Shaking The Table: What this term means and why you should do it more often

Shaking The Table: What this term means and why you should do it more often

This is what you do when you want to address bad behaviour without calling a person out.

If you’re active on the mean streets of Nigerian Twitter or just about any social platform for that matter, you must have heard, read or used the term, “shaking the table” once or twice.

Urban Dictionary defines the term as “When someone says or does something that is usually unacceptable and makes people uncomfortable in order to make people talk about something

Basically, it involves saying something that a lot of people are uncomfortable about, knowing that it will ruffle feathers among those who are guilty or at least, related to the subject matter.

Example: When a student activist goes to an event with Senators Melaye and Adeleke in attendance and makes a quick-witted comment about senators who are more popular on Instablog9ja than the Senate chambers, he’s shaking the table, very vigorously.

 

The term became popular after K. Michelle used it, on the reality show, “Love and Hip Hop Atlanta” to sarcastically warn another of the show’s characters, Karlie Redd to abstain from shaking the table unless she wants to be shook.

"This table you're shaking is made of wood"

Recently, for some reason, the slang has experienced a resurgence of sorts on Nigerian Twitter.

We may not have had a term to describe it but Nigerians on Twitter have been shaking and breaking tables for a while, with a list of casualties that includes Toke Makinwa and everyone’s favourite career confusionist, Tunde Ednut.

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Nigerians cannot help letting their creativity to bear in these situations, so there have been some instances where this term has been used in a way that will have you doubled down with laughter and weeping simultaneously for whoever just fell off.

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You people don't enjoy good things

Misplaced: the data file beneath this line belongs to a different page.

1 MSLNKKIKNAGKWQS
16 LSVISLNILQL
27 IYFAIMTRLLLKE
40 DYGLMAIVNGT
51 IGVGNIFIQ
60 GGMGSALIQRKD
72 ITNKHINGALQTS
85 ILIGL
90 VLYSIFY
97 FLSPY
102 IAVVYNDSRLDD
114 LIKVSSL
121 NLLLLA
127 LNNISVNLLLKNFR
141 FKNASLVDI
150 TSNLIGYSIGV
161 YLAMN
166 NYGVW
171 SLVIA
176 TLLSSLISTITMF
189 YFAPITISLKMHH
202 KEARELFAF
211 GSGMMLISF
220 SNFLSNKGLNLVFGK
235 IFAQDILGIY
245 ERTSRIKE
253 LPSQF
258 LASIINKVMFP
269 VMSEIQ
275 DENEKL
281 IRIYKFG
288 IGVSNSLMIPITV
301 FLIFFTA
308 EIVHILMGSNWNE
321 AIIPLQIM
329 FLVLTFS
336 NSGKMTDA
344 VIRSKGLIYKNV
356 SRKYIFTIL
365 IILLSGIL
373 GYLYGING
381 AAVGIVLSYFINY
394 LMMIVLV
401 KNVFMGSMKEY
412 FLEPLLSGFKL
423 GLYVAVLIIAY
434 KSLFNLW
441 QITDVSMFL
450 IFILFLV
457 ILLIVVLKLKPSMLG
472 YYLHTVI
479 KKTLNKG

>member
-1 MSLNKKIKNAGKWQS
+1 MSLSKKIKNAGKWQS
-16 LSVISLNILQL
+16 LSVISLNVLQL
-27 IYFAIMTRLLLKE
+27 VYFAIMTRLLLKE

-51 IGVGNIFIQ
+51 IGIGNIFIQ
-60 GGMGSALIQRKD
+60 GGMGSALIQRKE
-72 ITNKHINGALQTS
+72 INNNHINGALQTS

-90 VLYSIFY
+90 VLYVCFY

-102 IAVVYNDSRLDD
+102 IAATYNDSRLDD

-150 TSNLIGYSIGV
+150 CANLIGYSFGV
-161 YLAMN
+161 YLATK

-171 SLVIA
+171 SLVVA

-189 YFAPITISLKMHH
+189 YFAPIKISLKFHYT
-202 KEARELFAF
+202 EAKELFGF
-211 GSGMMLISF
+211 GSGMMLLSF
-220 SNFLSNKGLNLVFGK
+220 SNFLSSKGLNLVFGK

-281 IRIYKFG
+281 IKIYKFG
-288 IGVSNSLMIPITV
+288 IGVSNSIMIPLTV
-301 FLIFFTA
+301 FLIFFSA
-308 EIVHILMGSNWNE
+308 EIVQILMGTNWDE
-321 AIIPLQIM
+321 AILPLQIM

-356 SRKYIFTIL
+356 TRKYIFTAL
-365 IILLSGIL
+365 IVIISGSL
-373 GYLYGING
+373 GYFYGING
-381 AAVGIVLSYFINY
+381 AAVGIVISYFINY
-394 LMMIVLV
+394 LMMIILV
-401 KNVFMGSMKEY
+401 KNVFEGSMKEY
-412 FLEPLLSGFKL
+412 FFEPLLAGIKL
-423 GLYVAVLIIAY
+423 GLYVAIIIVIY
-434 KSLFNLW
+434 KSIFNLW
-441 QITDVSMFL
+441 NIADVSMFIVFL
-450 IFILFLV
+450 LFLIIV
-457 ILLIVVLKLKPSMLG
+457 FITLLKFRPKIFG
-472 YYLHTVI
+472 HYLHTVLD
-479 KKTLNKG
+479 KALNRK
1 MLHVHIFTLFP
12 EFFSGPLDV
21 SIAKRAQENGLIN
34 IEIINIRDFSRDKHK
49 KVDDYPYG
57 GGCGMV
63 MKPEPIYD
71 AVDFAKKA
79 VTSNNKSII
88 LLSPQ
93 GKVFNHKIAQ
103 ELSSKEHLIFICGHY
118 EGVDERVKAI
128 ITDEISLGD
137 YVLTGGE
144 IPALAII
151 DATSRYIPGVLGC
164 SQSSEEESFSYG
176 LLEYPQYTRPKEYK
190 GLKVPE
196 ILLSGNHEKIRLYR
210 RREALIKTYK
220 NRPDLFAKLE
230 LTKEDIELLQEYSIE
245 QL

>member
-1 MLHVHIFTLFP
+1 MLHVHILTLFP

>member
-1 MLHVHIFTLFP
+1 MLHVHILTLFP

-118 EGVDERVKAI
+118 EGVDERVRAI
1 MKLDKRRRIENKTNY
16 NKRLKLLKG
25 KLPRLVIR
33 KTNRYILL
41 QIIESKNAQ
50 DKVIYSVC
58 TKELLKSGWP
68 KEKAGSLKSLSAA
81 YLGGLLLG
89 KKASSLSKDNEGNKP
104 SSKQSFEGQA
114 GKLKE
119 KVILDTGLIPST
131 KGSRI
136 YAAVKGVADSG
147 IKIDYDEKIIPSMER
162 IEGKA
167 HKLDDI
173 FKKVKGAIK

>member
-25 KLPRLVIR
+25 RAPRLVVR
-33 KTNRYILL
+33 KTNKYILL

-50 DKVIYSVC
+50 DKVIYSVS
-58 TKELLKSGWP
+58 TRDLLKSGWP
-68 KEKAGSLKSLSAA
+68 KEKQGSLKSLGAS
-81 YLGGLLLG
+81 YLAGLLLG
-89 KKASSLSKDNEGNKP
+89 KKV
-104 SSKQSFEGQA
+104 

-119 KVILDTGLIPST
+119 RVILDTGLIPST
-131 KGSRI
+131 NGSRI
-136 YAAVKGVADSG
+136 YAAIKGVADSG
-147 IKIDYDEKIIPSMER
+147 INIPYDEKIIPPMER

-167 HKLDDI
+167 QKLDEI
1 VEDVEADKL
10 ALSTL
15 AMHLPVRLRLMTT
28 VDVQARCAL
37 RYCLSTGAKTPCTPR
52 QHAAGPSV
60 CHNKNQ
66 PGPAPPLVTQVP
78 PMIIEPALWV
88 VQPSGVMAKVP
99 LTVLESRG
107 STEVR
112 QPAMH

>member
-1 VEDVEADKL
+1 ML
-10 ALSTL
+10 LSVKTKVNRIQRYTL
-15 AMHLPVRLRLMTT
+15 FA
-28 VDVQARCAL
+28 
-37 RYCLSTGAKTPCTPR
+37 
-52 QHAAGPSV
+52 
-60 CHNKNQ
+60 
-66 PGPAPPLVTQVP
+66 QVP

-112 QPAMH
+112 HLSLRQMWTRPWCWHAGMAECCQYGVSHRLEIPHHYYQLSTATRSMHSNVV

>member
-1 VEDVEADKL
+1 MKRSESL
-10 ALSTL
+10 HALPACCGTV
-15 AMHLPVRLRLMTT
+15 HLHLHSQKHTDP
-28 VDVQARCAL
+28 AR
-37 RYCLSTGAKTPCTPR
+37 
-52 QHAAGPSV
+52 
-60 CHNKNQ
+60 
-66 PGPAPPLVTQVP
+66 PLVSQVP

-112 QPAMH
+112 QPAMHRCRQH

As with everything good though, Nigerians are already overusing the expression.

Even when it’s not necessary, Mufutau from Abule-Egba also feels the need to tweet “This table you’re shaking…” to every tweet he sees, whether it makes sense or not.

 

We’ve abused the term alright and I’m sure when it leaves, it won’t be with fond memories.

But shaking tables is also very important, so much that when we stop using the term, we must ensure that our hands are tightly fastened around their legs and ready to shake when called on.

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Once you’re popular or find success for something in Nigeria, it’s very easy to get comfortable in your position. Nigeria has a very intense culture of worshipping success, celebrities and heroes.

It is why some of the most badly behaved personalities and fraudsters in the country have a greater following than the President.

The entire allure of social media is that just about every voice counts. So, by shaking tables, we can check behaviour and conduct that we do not approve of, without directly attacking a person or launching a witchhunt.

We may be about to send the saying down the road to perdition but at least, we'll use it for something sensible before it ends.

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